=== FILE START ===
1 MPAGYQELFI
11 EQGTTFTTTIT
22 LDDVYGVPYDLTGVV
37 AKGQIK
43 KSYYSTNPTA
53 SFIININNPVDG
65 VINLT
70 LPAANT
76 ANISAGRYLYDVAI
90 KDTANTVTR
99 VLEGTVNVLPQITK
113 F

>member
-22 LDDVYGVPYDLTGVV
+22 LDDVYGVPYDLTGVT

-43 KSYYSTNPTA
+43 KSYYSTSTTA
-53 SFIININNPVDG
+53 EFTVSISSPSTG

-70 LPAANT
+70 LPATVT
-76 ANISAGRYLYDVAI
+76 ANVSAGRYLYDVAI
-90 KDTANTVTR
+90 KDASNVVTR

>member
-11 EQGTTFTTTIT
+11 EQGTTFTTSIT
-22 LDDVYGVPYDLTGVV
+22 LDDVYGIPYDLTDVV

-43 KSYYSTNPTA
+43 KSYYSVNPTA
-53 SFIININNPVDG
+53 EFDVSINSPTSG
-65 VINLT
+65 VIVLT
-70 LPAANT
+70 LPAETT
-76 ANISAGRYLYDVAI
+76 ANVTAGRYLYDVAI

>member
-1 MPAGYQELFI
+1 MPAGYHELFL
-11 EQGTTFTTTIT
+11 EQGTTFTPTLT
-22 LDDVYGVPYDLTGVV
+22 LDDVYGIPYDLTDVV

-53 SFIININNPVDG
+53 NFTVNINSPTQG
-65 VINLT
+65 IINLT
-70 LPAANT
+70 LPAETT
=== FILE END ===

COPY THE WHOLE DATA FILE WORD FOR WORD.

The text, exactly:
1 MPAGYQELFI
11 EQGTTFTTTIT
22 LDDVYGVPYDLTGVV
37 AKGQIK
43 KSYYSTNPTA
53 SFIININNPVDG
65 VINLT
70 LPAANT
76 ANISAGRYLYDVAI
90 KDTANTVTR
99 VLEGTVNVLPQITK
113 F

>member
-22 LDDVYGVPYDLTGVV
+22 LDDVYGVPYDLTGVT

-43 KSYYSTNPTA
+43 KSYYSTSTTA
-53 SFIININNPVDG
+53 EFTVSISSPSTG

-70 LPAANT
+70 LPATVT
-76 ANISAGRYLYDVAI
+76 ANVSAGRYLYDVAI
-90 KDTANTVTR
+90 KDASNVVTR

>member
-11 EQGTTFTTTIT
+11 EQGTTFTTSIT
-22 LDDVYGVPYDLTGVV
+22 LDDVYGIPYDLTDVV

-43 KSYYSTNPTA
+43 KSYYSVNPTA
-53 SFIININNPVDG
+53 EFDVSINSPTSG
-65 VINLT
+65 VIVLT
-70 LPAANT
+70 LPAETT
-76 ANISAGRYLYDVAI
+76 ANVTAGRYLYDVAI

>member
-1 MPAGYQELFI
+1 MPAGYHELFL
-11 EQGTTFTTTIT
+11 EQGTTFTPTLT
-22 LDDVYGVPYDLTGVV
+22 LDDVYGIPYDLTDVV

-53 SFIININNPVDG
+53 NFTVNINSPTQG
-65 VINLT
+65 IINLT
-70 LPAANT
+70 LPAETT